February 12, 2020
This article is the second installment of a four-part series which leverages available FDA enforcement data from 2016 to present, with an emphasis on the pharmaceutical and medical device industries, to provide companies with insight on how to best comply with FDA regulations and avoid common pitfalls in 2020. The first installment in this series focused on trends in FDA inspections. This article will focus on the most common FDA enforcement action that may follow from an inspection, Form 483 Inspectional Observations – most commonly referred to in the industry as simply “483s.”
As discussed in the first installment of this series, the FDA has a variety of enforcement tools designed to encourage and compel compliance with regulations, including Form 483s, warning letters, seizures, injunctions, criminal prosecution and fines.
As shown in the graphic above, Form 483s are the least severe FDA enforcement mechanism – and they are also the most common. However, there is no such thing as a “minor” Form 483 observation. By definition, FDA considers any observation it chooses to document in a Form 483 to be a serious violation of FDA regulations, one that could result in escalated regulatory action if not promptly addressed. Thus, companies should take all Form 483 Observations seriously.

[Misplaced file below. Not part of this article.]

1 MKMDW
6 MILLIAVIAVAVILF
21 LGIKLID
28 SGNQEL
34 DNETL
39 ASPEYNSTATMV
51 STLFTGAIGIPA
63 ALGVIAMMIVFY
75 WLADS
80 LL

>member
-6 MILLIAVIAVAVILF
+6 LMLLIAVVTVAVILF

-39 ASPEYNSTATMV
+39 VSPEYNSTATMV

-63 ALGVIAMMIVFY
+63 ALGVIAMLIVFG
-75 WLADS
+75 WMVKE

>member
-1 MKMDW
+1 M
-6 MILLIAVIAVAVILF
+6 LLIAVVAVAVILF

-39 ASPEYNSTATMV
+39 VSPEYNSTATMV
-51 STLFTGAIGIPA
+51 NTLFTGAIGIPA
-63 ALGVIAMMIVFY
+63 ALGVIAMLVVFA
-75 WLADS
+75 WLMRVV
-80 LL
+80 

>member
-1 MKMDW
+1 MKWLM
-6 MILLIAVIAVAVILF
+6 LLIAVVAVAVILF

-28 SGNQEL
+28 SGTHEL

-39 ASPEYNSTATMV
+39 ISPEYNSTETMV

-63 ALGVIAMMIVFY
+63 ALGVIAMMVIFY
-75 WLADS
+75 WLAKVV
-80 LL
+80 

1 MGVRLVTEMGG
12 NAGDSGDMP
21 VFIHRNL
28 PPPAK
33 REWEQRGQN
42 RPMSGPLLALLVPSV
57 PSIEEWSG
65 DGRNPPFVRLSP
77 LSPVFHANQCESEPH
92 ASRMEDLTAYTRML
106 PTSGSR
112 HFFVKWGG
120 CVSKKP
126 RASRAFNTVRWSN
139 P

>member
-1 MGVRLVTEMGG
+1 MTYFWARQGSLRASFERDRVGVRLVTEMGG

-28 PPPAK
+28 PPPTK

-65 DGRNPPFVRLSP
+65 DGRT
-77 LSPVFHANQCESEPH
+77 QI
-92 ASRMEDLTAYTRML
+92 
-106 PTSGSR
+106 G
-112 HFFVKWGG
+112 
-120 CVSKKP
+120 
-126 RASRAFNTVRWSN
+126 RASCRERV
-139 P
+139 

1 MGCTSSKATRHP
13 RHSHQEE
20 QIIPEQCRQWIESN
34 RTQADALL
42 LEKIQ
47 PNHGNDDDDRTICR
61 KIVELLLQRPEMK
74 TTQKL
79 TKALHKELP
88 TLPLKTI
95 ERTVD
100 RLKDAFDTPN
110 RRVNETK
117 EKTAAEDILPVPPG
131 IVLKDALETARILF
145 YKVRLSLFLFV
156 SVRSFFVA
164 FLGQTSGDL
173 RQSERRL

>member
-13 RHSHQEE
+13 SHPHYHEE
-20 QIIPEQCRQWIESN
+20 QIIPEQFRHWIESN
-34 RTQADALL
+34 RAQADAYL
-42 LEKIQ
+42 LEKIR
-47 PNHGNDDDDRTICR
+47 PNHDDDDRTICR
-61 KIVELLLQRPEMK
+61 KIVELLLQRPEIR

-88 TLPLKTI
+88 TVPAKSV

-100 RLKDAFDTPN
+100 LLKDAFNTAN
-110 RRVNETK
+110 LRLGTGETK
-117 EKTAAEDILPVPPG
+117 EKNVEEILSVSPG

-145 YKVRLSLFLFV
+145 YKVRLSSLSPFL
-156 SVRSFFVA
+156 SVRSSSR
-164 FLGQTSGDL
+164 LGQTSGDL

Form 483s are issued and discussed at the close of an inspection and list conditions observed by the FDA investigator(s) that, in their judgment, constitute significant violations of the Food, Drug, and Cosmetic Act (FDCA). While 483s note only significant violations of the FDCA, they are not final agency determinations. In addition, companies are not required to respond – but they absolutely should. The response should be in writing and include the company’s corrective action plan. Importantly, the corrective action plan should be promptly implemented.
Form 483s can also have negative litigation implications for all FDA-regulated companies. Although Form 483s are not a final agency determination, Plaintiff’s lawyers may nonetheless seek to use the findings against a company in products liability lawsuits to support their claims that a company was not manufacturing products in compliance with FDA regulations.
In our first installment, we noted that the number of FDA inspections is on the decline. While inspection numbers are dropping, the number of Form 483 Observations has remained relatively consistent, according to available FDA data.1
Table 1. Total Number of Form 483 Observations for Fiscal Years 2016-2019
The percentage of Form 483 Observations attributable to drug and medical device manufacturing also remained consistent from 2016 to 2019 – with drug-related observations ranging between 14-16% of all observations, and medical device-related observations ranging between 17-21% of all observations. FDA has also focused on the same types of FDCA violations by drug and medical device manufacturers year after year – which provides insight into how companies can best prepare for upcoming inspections.